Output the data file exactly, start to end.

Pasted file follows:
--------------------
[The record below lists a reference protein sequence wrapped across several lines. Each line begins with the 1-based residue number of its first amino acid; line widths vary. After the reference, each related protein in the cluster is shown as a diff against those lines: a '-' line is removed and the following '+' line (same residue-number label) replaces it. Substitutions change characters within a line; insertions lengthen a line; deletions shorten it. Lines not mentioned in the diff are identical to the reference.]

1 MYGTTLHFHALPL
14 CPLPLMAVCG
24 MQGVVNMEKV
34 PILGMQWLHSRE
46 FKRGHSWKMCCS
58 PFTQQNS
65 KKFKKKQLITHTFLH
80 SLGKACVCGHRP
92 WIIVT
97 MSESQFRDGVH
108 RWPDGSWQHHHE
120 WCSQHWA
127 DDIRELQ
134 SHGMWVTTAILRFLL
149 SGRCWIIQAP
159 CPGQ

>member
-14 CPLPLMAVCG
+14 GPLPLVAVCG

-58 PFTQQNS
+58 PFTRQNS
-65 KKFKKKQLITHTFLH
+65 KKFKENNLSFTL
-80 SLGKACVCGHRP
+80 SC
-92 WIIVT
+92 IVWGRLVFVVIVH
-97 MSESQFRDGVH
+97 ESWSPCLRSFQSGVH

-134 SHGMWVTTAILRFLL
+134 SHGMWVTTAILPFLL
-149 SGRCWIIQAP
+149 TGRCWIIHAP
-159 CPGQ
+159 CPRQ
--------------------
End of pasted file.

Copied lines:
[The record below lists a reference protein sequence wrapped across several lines. Each line begins with the 1-based residue number of its first amino acid; line widths vary. After the reference, each related protein in the cluster is shown as a diff against those lines: a '-' line is removed and the following '+' line (same residue-number label) replaces it. Substitutions change characters within a line; insertions lengthen a line; deletions shorten it. Lines not mentioned in the diff are identical to the reference.]

1 MYGTTLHFHALPL
14 CPLPLMAVCG
24 MQGVVNMEKV
34 PILGMQWLHSRE
46 FKRGHSWKMCCS
58 PFTQQNS
65 KKFKKKQLITHTFLH
80 SLGKACVCGHRP
92 WIIVT
97 MSESQFRDGVH
108 RWPDGSWQHHHE
120 WCSQHWA
127 DDIRELQ
134 SHGMWVTTAILRFLL
149 SGRCWIIQAP
159 CPGQ

>member
-14 CPLPLMAVCG
+14 GPLPLVAVCG

-58 PFTQQNS
+58 PFTRQNS
-65 KKFKKKQLITHTFLH
+65 KKFKENNLSFTL
-80 SLGKACVCGHRP
+80 SC
-92 WIIVT
+92 IVWGRLVFVVIVH
-97 MSESQFRDGVH
+97 ESWSPCLRSFQSGVH

-134 SHGMWVTTAILRFLL
+134 SHGMWVTTAILPFLL
-149 SGRCWIIQAP
+149 TGRCWIIHAP
-159 CPGQ
+159 CPRQ